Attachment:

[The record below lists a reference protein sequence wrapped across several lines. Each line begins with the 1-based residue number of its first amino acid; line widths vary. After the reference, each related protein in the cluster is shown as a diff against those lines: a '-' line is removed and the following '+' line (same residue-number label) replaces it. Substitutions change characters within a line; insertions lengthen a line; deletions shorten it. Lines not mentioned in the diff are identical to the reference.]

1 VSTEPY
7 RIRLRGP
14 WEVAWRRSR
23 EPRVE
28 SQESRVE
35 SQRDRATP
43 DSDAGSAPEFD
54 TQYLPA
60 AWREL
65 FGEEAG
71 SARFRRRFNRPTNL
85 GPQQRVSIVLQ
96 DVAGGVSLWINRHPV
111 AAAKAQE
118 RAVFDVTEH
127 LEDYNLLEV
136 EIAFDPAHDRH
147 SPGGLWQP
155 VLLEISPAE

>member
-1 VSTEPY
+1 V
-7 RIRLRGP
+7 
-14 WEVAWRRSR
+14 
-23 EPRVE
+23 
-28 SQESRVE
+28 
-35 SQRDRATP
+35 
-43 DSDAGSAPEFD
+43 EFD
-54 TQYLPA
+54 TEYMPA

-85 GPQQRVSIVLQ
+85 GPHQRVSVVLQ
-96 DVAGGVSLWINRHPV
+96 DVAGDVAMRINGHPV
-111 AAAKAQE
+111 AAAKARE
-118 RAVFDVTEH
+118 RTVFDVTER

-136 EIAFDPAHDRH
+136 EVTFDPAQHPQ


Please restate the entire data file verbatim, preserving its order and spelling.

[The record below lists a reference protein sequence wrapped across several lines. Each line begins with the 1-based residue number of its first amino acid; line widths vary. After the reference, each related protein in the cluster is shown as a diff against those lines: a '-' line is removed and the following '+' line (same residue-number label) replaces it. Substitutions change characters within a line; insertions lengthen a line; deletions shorten it. Lines not mentioned in the diff are identical to the reference.]

1 VSTEPY
7 RIRLRGP
14 WEVAWRRSR
23 EPRVE
28 SQESRVE
35 SQRDRATP
43 DSDAGSAPEFD
54 TQYLPA
60 AWREL
65 FGEEAG
71 SARFRRRFNRPTNL
85 GPQQRVSIVLQ
96 DVAGGVSLWINRHPV
111 AAAKAQE
118 RAVFDVTEH
127 LEDYNLLEV
136 EIAFDPAHDRH
147 SPGGLWQP
155 VLLEISPAE

>member
-1 VSTEPY
+1 V
-7 RIRLRGP
+7 
-14 WEVAWRRSR
+14 
-23 EPRVE
+23 
-28 SQESRVE
+28 
-35 SQRDRATP
+35 
-43 DSDAGSAPEFD
+43 EFD
-54 TQYLPA
+54 TEYMPA

-85 GPQQRVSIVLQ
+85 GPHQRVSVVLQ
-96 DVAGGVSLWINRHPV
+96 DVAGDVAMRINGHPV
-111 AAAKAQE
+111 AAAKARE
-118 RAVFDVTEH
+118 RTVFDVTER

-136 EIAFDPAHDRH
+136 EVTFDPAQHPQ